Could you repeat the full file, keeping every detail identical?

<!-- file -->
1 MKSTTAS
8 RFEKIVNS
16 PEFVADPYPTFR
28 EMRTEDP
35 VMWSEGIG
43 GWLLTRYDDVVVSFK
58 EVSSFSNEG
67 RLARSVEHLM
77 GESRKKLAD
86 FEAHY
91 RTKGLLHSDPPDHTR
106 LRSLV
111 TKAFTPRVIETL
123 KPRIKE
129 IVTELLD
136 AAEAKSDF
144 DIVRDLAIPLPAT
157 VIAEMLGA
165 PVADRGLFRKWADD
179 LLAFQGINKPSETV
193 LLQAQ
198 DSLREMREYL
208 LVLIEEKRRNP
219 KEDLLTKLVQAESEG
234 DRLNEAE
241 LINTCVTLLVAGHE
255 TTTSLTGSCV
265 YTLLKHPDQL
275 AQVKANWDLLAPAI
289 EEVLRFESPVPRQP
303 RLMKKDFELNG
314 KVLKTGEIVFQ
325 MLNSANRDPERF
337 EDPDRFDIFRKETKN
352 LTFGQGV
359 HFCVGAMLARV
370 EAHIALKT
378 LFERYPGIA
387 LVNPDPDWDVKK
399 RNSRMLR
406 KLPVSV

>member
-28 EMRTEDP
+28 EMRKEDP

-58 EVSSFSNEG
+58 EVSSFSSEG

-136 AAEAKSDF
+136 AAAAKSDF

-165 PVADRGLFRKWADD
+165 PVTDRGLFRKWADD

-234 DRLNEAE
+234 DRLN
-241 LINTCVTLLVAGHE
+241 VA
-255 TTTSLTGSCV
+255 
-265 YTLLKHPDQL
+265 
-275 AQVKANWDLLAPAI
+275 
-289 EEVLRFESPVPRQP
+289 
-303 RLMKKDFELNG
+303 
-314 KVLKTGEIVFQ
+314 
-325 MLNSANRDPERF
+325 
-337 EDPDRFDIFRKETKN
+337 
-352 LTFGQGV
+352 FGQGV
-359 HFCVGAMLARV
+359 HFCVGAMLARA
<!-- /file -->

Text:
1 MKSTTAS
8 RFEKIVNS
16 PEFVADPYPTFR
28 EMRTEDP
35 VMWSEGIG
43 GWLLTRYDDVVVSFK
58 EVSSFSNEG
67 RLARSVEHLM
77 GESRKKLAD
86 FEAHY
91 RTKGLLHSDPPDHTR
106 LRSLV
111 TKAFTPRVIETL
123 KPRIKE
129 IVTELLD
136 AAEAKSDF
144 DIVRDLAIPLPAT
157 VIAEMLGA
165 PVADRGLFRKWADD
179 LLAFQGINKPSETV
193 LLQAQ
198 DSLREMREYL
208 LVLIEEKRRNP
219 KEDLLTKLVQAESEG
234 DRLNEAE
241 LINTCVTLLVAGHE
255 TTTSLTGSCV
265 YTLLKHPDQL
275 AQVKANWDLLAPAI
289 EEVLRFESPVPRQP
303 RLMKKDFELNG
314 KVLKTGEIVFQ
325 MLNSANRDPERF
337 EDPDRFDIFRKETKN
352 LTFGQGV
359 HFCVGAMLARV
370 EAHIALKT
378 LFERYPGIA
387 LVNPDPDWDVKK
399 RNSRMLR
406 KLPVSV

>member
-28 EMRTEDP
+28 EMRKEDP

-58 EVSSFSNEG
+58 EVSSFSSEG

-136 AAEAKSDF
+136 AAAAKSDF

-165 PVADRGLFRKWADD
+165 PVTDRGLFRKWADD

-234 DRLNEAE
+234 DRLN
-241 LINTCVTLLVAGHE
+241 VA
-255 TTTSLTGSCV
+255 
-265 YTLLKHPDQL
+265 
-275 AQVKANWDLLAPAI
+275 
-289 EEVLRFESPVPRQP
+289 
-303 RLMKKDFELNG
+303 
-314 KVLKTGEIVFQ
+314 
-325 MLNSANRDPERF
+325 
-337 EDPDRFDIFRKETKN
+337 
-352 LTFGQGV
+352 FGQGV
-359 HFCVGAMLARV
+359 HFCVGAMLARA